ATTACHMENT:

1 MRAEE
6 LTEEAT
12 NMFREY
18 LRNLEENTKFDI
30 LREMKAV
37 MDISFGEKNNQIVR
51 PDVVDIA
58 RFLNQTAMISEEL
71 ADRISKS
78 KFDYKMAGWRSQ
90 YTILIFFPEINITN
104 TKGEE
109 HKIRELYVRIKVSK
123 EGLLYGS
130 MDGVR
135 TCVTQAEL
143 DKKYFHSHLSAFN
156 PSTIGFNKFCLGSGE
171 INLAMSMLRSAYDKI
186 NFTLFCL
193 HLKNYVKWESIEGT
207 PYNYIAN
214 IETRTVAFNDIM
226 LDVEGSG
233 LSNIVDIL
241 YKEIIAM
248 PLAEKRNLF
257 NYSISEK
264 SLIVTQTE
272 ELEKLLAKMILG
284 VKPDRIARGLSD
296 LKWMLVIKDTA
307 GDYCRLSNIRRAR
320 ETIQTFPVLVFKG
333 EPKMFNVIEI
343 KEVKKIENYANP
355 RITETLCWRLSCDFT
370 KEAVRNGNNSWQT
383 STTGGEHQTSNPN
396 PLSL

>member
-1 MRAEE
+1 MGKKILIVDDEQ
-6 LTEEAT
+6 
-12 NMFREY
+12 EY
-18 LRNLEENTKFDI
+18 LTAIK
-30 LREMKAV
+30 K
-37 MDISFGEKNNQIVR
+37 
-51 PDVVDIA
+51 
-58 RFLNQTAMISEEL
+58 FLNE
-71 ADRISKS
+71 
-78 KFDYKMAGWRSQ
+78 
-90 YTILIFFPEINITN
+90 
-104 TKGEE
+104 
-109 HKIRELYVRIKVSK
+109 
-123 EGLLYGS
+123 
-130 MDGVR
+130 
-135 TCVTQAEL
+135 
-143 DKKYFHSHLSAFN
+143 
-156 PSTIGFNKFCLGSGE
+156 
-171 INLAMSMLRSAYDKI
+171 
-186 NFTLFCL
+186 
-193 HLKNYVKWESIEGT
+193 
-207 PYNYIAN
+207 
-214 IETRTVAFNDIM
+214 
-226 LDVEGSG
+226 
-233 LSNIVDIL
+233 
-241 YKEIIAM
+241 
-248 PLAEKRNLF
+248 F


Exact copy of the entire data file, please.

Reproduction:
1 MRAEE
6 LTEEAT
12 NMFREY
18 LRNLEENTKFDI
30 LREMKAV
37 MDISFGEKNNQIVR
51 PDVVDIA
58 RFLNQTAMISEEL
71 ADRISKS
78 KFDYKMAGWRSQ
90 YTILIFFPEINITN
104 TKGEE
109 HKIRELYVRIKVSK
123 EGLLYGS
130 MDGVR
135 TCVTQAEL
143 DKKYFHSHLSAFN
156 PSTIGFNKFCLGSGE
171 INLAMSMLRSAYDKI
186 NFTLFCL
193 HLKNYVKWESIEGT
207 PYNYIAN
214 IETRTVAFNDIM
226 LDVEGSG
233 LSNIVDIL
241 YKEIIAM
248 PLAEKRNLF
257 NYSISEK
264 SLIVTQTE
272 ELEKLLAKMILG
284 VKPDRIARGLSD
296 LKWMLVIKDTA
307 GDYCRLSNIRRAR
320 ETIQTFPVLVFKG
333 EPKMFNVIEI
343 KEVKKIENYANP
355 RITETLCWRLSCDFT
370 KEAVRNGNNSWQT
383 STTGGEHQTSNPN
396 PLSL

>member
-1 MRAEE
+1 MGKKILIVDDEQ
-6 LTEEAT
+6 
-12 NMFREY
+12 EY
-18 LRNLEENTKFDI
+18 LTAIK
-30 LREMKAV
+30 K
-37 MDISFGEKNNQIVR
+37 
-51 PDVVDIA
+51 
-58 RFLNQTAMISEEL
+58 FLNE
-71 ADRISKS
+71 
-78 KFDYKMAGWRSQ
+78 
-90 YTILIFFPEINITN
+90 
-104 TKGEE
+104 
-109 HKIRELYVRIKVSK
+109 
-123 EGLLYGS
+123 
-130 MDGVR
+130 
-135 TCVTQAEL
+135 
-143 DKKYFHSHLSAFN
+143 
-156 PSTIGFNKFCLGSGE
+156 
-171 INLAMSMLRSAYDKI
+171 
-186 NFTLFCL
+186 
-193 HLKNYVKWESIEGT
+193 
-207 PYNYIAN
+207 
-214 IETRTVAFNDIM
+214 
-226 LDVEGSG
+226 
-233 LSNIVDIL
+233 
-241 YKEIIAM
+241 
-248 PLAEKRNLF
+248 F